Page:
Tuesday, February 14, 2017

Has The Bible Been Tampered With?


Biblegems #295


Question: Jeremiah 8:8 says that the scribes who copied God’s Word sometimes falsified it. If this is true, how can the Bible be trusted at all if it can’t be trusted in part?

Here’s the text:
         Jer. 8:8  How can you say, “We are wise, for we have the law of the Lord,” when actually the lying pen of the scribes has handled it falsely?

To understand this verse, two questions need to be addressed: (1) Who were these “scribes;” and (2) what is meant by the phrase, “the lying pen of the scribes has handled it falsely”?

The Scribes
The scribes of the Bible were typically chosen from the tribe of Levi.
         2Chr. 34:12b-13  The Levites—all who were skilled in playing musical instruments—had charge of the laborers and supervised all the workers from job to job. Some of the Levites were secretaries, scribes and gatekeepers.

Their task was to study, teach, and explain the meaning and application of “the Law of the Lord” —meaning the first five books of the Bible, plus all of the commands, teachings, rules and regulations found elsewhere in God’s Word. They were Bible scholars, the Bible experts who advised how to apply God’s “law” to everyday life. Ezra is a classic example of a good and godly scribe.

Another responsibility of the scribe was to provide accurate copies of God’s Word. In that capacity, they were the equivalent of today’s copy machines. They worked in teams, copying biblical text onto a new surface, such as vellum or papyri, checking and correcting each other’s work. This highly respected and trusted role in the community continued on into New Testament times and beyond.

The “Lying Pen”
God accused certain specific scribes of misinterpreting the law of the Lord in such a way that would make some unacceptable, sinful behaviors appear to be acceptable to God. God did not condemn the scribes as a whole, but specifically those who abused their responsibilities.

Were these irresponsible scribes actually changing the text of Scripture as they copied the old to new? Not likely. For one thing, others carefully edited each scribe’s work in order to ensure against copying errors—intentional or otherwise. Several sets of eyes helped to insure the incredible accuracy of the Scriptures.

“The lying pen” refers to the written interpretations of the Scriptures the scribes compiled to suit their own opinions. In the Gospel of Matthew (20:41-44), for example, Jesus challenges the teaching of the scribes on Psalm 101:1 as a misinterpretation. He then warns His disciples:
         Matt. 20:45-47a  “Beware of the teachers of the law [i.e., “scribes”]. They like to walk around in flowing robes and love to be greeted with respect in the marketplaces and have the most important seats in the synagogues and the places of honor at banquets. They devour widows’ houses and for a show make lengthy prayers.”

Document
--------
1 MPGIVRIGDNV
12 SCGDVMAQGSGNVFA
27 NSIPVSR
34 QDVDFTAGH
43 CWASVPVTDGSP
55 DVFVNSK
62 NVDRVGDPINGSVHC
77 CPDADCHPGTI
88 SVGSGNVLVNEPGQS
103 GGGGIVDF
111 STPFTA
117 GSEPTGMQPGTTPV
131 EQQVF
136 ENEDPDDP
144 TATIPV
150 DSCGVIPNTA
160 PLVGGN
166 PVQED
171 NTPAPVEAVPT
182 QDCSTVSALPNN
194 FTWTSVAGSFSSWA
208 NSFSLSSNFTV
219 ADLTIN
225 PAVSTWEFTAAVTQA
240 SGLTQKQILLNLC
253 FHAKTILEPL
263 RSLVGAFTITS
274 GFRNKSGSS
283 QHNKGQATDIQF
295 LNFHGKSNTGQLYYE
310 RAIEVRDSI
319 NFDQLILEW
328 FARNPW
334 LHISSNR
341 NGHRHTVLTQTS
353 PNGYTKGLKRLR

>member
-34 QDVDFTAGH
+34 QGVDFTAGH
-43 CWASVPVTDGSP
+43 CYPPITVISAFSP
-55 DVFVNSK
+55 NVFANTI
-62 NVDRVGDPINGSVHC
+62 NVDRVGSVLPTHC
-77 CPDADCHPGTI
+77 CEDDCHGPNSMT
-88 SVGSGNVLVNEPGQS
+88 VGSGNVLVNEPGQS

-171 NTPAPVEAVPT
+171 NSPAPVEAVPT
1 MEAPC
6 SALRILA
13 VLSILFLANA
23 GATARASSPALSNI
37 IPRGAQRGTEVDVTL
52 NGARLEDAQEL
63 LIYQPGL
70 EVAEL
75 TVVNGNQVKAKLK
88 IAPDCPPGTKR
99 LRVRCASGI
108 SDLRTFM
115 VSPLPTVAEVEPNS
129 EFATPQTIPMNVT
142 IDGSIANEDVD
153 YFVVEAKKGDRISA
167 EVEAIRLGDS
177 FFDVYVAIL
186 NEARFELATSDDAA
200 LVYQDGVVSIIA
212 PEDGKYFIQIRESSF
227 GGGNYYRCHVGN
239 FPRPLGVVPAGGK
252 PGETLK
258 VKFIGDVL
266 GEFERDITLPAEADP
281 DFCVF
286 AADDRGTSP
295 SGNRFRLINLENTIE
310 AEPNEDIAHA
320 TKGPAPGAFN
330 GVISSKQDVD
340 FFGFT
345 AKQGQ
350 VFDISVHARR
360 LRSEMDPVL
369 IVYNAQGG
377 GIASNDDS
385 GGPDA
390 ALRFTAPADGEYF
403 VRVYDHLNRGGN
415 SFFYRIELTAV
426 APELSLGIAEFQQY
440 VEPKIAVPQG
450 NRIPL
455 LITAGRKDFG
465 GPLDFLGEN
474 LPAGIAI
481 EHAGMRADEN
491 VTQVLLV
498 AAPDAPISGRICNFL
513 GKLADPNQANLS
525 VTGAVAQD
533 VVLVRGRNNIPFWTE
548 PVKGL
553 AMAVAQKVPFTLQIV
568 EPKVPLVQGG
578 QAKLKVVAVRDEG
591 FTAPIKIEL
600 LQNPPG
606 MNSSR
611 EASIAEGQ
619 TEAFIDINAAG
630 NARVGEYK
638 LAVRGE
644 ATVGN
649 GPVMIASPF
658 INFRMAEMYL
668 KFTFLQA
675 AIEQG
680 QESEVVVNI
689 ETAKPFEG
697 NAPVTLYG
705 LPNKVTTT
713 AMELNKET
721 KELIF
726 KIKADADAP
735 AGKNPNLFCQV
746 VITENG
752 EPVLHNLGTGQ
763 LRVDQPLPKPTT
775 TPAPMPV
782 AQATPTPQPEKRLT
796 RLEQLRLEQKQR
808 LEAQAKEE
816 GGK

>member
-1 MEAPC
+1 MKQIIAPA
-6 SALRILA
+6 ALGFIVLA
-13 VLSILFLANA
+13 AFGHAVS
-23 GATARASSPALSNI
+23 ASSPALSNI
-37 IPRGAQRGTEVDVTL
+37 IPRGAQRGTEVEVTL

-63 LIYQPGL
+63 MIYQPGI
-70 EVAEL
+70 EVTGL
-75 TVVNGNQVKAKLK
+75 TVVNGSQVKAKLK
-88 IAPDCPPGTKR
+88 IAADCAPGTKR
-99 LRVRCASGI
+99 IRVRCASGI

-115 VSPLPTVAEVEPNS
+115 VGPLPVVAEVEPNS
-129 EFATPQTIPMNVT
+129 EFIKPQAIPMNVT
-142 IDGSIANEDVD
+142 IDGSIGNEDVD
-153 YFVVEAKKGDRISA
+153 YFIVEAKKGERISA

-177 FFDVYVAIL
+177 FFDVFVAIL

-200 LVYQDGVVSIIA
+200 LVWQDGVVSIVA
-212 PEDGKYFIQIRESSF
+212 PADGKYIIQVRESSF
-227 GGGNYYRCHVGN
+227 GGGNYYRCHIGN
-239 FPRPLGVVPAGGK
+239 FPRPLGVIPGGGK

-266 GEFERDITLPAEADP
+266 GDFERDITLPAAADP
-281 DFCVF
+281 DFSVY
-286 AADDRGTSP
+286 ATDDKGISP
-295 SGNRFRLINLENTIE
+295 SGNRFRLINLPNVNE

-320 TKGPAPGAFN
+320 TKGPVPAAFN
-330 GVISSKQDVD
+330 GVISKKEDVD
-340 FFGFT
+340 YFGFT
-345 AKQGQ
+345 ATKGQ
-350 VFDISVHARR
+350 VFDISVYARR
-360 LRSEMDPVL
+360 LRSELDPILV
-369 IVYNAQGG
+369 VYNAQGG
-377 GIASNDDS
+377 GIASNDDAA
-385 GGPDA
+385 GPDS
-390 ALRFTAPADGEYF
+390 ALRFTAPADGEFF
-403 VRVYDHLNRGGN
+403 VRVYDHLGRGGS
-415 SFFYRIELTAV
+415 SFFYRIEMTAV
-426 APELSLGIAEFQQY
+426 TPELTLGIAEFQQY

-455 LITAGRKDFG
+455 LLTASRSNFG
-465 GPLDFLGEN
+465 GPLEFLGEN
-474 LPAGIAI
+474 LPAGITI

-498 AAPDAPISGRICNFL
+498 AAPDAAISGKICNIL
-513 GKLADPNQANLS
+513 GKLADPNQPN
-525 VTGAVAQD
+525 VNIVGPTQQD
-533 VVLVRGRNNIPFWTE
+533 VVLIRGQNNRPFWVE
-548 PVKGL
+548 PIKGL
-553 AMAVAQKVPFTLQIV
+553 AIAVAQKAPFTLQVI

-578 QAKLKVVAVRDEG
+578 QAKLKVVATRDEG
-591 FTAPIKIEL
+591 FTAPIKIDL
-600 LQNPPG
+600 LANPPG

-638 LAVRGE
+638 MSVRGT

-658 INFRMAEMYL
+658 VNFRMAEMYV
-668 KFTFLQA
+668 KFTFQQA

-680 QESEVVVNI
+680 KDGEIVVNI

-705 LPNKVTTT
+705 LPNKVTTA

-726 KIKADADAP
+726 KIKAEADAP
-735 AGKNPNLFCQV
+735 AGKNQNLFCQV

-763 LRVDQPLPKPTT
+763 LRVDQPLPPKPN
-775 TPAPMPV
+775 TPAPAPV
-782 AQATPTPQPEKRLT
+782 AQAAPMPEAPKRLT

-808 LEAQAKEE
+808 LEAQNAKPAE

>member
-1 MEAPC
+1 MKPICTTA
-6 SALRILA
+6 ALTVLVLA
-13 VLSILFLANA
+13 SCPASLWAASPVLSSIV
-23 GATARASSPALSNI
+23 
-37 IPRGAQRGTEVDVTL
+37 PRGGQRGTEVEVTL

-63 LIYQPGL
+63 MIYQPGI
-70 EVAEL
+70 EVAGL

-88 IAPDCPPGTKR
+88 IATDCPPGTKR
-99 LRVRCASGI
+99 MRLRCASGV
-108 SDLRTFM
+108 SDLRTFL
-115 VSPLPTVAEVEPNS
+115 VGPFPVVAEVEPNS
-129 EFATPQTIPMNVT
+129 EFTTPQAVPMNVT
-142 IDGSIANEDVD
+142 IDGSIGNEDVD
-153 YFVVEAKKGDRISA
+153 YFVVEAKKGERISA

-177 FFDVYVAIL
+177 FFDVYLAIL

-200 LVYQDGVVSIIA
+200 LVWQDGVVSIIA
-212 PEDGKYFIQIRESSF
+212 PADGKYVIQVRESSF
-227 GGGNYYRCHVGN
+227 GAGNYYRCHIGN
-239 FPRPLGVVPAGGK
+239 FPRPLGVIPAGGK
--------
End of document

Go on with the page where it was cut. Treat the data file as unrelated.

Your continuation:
If anything, Jeremiah 8:8 proves how trustworthy the Bible is, for God does not ignore those who seek to abuse it, change it, or misrepresent it. As Jesus concluded in Matthew 20:47b, “These men will be punished most severely.”

Tuesday, February 7, 2017

To Love God Or Fear Him

Biblegems #294


Question: The Bible says that we are to love God (Dt. 6:5), but also says in the very same chapter that we are to fear Him (Dt. 6:13), even though 1 John 4:18 claims there is no fear in love. I’m confused…

Let’s begin with the passage in First John:
         1 John 4:18 There is no fear in love. But perfect love drives out fear, because fear has to do with punishment. The one who fears is not made perfect in love.

Context is everything. From the beginning of chapter four John encourages his readers to love one another with the same love God shows them through His Son, Jesus Christ. Such love demonstrates they truly belong to God and have nothing to fear on the Day of Judgment:
         1 John 4:17 This is how love is made complete among us so that we will have confidence on the day of judgment: n this world we are like Jesus.

For those who truly know the love of God through Jesus Christ and treat others with that same love, there is no fear of punishment or condemnation from God.

Deuteronomy 6:5, 13, on the other hand, specifically teach that we are to both love God and fear Him:
         Deut. 6:5  Love the Lord your God with all your heart and with all your soul and with all your strength.
Deut. 6:13  Fear the Lord your God, serve him only and take your oaths in his name.

Love and fear are not mutually exclusive. In this context, both have little to do with emotions or feelings. You cannot make anyone feel love just by telling them to do so, nor can you make somebody feel afraid just by telling them to do so. Both love and fear are intended to convey actions in this case, not feelings.

To love God with the whole heart, soul and strength is to devote your entire being to God. To fear God, in this context, is connected with serving Him and acting as His representative when making promises and commitments. Our lives are to be spent acting as God’s emissaries, His ambassadors. We are not our own masters. Consequently, everything we do and say carries consequences beyond their own immediate impact. Every person will have to give an account to God as to how well we acted on His behalf in this life.
         Rom. 14:12  So then, each of us will give an account of ourselves to God.

The Bible teaches, therefore, that God is King as well as Creator, and that every human being is designed to be completely devoted to Him, exercising that devotion in how we live, love, work and play. To do otherwise is to rebel against God, His Kingdom and His design for our lives. Just as an earthly ambassador represents his own country in a foreign land by everything he or she says and does, so too are we ambassadors of the Kingdom of God to a world in rebellion against God. Our behavior reflects God’s character; and we who claim to be His followers are especially accountable.
         Heb. 12:28  Therefore, since we are receiving a kingdom that cannot be shaken, let us be thankful, and so worship God acceptably with reverence and awe, for our “God is a consuming fire.”
   

Tuesday, January 24, 2017